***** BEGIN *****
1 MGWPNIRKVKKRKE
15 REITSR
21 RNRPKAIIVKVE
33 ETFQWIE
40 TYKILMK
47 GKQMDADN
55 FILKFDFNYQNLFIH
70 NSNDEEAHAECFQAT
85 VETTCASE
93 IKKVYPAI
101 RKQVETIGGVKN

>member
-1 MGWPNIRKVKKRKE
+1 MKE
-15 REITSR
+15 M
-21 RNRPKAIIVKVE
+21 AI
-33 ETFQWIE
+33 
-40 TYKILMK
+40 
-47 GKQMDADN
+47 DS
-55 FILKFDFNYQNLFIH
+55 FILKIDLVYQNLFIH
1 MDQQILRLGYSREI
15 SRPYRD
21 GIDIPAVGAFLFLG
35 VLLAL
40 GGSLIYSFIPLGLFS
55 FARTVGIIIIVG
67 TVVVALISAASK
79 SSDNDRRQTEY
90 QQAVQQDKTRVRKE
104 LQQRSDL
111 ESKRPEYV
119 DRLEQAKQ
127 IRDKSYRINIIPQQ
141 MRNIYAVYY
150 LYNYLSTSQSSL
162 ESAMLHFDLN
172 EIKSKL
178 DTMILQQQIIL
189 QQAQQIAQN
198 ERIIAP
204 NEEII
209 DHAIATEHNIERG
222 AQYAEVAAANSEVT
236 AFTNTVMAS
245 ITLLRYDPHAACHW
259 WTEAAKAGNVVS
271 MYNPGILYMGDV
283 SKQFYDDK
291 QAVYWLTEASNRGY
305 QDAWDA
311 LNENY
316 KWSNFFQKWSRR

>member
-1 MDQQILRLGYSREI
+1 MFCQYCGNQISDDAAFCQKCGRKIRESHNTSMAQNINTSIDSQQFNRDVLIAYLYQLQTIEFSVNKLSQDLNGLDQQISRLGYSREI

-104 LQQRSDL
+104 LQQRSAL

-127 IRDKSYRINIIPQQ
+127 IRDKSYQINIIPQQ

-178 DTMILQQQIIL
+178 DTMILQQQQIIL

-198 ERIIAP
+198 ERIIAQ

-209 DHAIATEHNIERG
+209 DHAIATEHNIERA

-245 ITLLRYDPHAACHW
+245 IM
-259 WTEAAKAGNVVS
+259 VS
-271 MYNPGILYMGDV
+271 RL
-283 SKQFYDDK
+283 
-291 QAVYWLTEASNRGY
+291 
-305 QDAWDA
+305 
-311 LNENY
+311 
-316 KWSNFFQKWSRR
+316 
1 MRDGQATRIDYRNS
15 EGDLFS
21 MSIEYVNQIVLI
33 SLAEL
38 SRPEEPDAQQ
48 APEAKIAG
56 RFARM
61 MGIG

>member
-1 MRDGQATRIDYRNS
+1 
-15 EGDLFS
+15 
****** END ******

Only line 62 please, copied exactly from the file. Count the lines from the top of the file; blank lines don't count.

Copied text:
-104 LQQRSDL